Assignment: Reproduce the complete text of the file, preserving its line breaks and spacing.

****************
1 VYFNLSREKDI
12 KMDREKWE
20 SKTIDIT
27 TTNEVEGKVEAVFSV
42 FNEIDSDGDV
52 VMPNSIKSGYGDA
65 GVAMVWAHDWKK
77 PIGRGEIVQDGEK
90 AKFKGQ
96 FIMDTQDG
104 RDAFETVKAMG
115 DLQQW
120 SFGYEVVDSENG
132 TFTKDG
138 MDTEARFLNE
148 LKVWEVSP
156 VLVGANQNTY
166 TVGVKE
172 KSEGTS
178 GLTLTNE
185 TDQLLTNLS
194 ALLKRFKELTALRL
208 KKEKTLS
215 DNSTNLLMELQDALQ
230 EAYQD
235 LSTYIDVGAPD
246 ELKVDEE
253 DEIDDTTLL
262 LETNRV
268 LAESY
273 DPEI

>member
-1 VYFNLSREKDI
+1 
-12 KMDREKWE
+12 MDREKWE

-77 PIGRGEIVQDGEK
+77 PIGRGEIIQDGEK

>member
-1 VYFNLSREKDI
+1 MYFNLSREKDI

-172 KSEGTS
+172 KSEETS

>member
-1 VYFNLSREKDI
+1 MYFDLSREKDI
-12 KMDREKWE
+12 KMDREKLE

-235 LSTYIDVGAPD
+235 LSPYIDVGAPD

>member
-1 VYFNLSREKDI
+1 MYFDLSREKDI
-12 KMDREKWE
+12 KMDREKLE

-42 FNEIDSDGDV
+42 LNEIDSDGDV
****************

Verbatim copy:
1 VYFNLSREKDI
12 KMDREKWE
20 SKTIDIT
27 TTNEVEGKVEAVFSV
42 FNEIDSDGDV
52 VMPNSIKSGYGDA
65 GVAMVWAHDWKK
77 PIGRGEIVQDGEK
90 AKFKGQ
96 FIMDTQDG
104 RDAFETVKAMG
115 DLQQW
120 SFGYEVVDSENG
132 TFTKDG
138 MDTEARFLNE
148 LKVWEVSP
156 VLVGANQNTY
166 TVGVKE
172 KSEGTS
178 GLTLTNE
185 TDQLLTNLS
194 ALLKRFKELTALRL
208 KKEKTLS
215 DNSTNLLMELQDALQ
230 EAYQD
235 LSTYIDVGAPD
246 ELKVDEE
253 DEIDDTTLL
262 LETNRV
268 LAESY
273 DPEI

>member
-1 VYFNLSREKDI
+1 
-12 KMDREKWE
+12 MDREKWE

-77 PIGRGEIVQDGEK
+77 PIGRGEIIQDGEK

>member
-1 VYFNLSREKDI
+1 MYFNLSREKDI

-172 KSEGTS
+172 KSEETS

>member
-1 VYFNLSREKDI
+1 MYFDLSREKDI
-12 KMDREKWE
+12 KMDREKLE

-235 LSTYIDVGAPD
+235 LSPYIDVGAPD

>member
-1 VYFNLSREKDI
+1 MYFDLSREKDI
-12 KMDREKWE
+12 KMDREKLE

-42 FNEIDSDGDV
+42 LNEIDSDGDV